|Actor’s Tips for Acing Interviews|
Despite the number of celebrities appearing on talk shows nattering on about their careers, the actual practice of acting is often cloaked in mystery and clouded by myth.
Kind of like job interviews.
But just as you can study the process of acting and learn specific techniques to support you in your work, you can do the same with job interviews. In fact, the same set of skills can help you in both areas.
Time for a little full disclosure here – although I’ve been writing on career issues for nine years now, I have much more experience on the stage than in the human resource office. The following are some areas where I see the two worlds overlapping:
1. Know what you’re doing – Actors need to know what their characters want to accomplish, and understand the world in which they live. So do job applicants. An actor in a Shakespearean play would want to make sure she understood status issues in the courts of kings, not to mention what all those words mean. Make sure you do the same. Prepare for your interview by researching the specific job you seek, the overall culture of the organization and its standing relative to other companies in the same field.
2. Practice – Rehearsing is not about learning lines. It’s about internalizing the lines so you can communicate effectively. When you practice for a job interview by answering potential questions with a friend, the goal is not to come up with snappy answers that will wow the interviewer, although that would be nice. Use the process to identify what you really want to say, and find ways to say it clearly.
3. Honesty – Acting is not about putting on a false voice, or a phony attitude and trying to lie to people. Audiences can smell that kind of false behavior a mile away, and it doesn’t play well. In a job interview, your task is to represent yourself as genuinely and sincerely as possible. Trying to be someone other than who you are doesn’t ultimately work well for anyone.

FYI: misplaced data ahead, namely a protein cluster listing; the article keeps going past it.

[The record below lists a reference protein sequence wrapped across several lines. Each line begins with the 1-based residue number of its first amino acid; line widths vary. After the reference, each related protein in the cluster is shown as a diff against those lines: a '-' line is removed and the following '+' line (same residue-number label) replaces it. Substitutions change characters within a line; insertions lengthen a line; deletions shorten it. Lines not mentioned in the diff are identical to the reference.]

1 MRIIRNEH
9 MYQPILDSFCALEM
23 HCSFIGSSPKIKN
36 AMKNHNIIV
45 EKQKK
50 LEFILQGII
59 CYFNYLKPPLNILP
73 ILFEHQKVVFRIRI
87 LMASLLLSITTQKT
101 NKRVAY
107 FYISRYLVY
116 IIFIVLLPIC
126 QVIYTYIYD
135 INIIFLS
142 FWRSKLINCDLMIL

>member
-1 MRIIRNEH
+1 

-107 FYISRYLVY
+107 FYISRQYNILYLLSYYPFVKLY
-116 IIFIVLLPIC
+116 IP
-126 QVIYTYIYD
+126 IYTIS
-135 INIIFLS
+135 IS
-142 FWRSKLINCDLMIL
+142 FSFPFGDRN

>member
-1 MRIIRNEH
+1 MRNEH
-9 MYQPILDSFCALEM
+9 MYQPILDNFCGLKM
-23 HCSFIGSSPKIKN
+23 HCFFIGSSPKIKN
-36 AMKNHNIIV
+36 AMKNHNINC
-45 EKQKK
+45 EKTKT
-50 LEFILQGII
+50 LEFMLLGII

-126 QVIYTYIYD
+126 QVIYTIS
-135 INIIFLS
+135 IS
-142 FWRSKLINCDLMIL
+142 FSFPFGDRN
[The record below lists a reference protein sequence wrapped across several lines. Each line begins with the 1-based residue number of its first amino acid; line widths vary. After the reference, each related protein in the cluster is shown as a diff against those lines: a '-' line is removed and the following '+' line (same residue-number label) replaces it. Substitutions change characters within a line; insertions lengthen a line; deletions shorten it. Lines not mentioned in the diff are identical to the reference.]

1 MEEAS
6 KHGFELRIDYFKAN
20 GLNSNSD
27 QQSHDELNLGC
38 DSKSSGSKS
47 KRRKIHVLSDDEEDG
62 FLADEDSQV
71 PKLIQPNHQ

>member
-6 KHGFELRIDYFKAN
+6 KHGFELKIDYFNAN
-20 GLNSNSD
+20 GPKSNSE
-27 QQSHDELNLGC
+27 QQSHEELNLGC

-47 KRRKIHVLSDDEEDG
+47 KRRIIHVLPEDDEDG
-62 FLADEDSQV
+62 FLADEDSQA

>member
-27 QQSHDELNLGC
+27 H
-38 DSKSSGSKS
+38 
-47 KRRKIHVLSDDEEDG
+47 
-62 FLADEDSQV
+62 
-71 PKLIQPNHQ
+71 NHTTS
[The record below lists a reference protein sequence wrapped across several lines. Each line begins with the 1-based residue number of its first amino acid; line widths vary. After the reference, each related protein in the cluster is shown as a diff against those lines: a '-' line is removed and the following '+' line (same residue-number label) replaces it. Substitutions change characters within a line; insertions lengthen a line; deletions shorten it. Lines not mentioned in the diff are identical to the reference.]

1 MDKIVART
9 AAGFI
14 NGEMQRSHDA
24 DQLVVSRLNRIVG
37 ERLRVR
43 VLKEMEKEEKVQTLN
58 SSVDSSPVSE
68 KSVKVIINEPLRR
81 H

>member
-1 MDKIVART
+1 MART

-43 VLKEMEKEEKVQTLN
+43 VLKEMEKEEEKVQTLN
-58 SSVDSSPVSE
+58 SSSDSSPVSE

4. Listen to feedback – During the rehearsal process and run of a show, actors get notes from directors and the stage manager to keep them on track and doing what they’re supposed to do. You have to take in these comments and work with them to keep the whole production, and your position within it, chugging along. Actors also get reviews. While you’re not likely to read about your job interview performance in the newspaper, solicit feedback from those you know and trust when you prepare for an interview. If you feel comfortable doing so, you can also request a response from your corporate interviewer.
One of the advantages of having a technique for anything, whether it’s a tennis swing, audition, or job interview, is that it gives you something to fall back on when the pressure’s on. Hopefully these tips can give you some support the next time the lights are on you.
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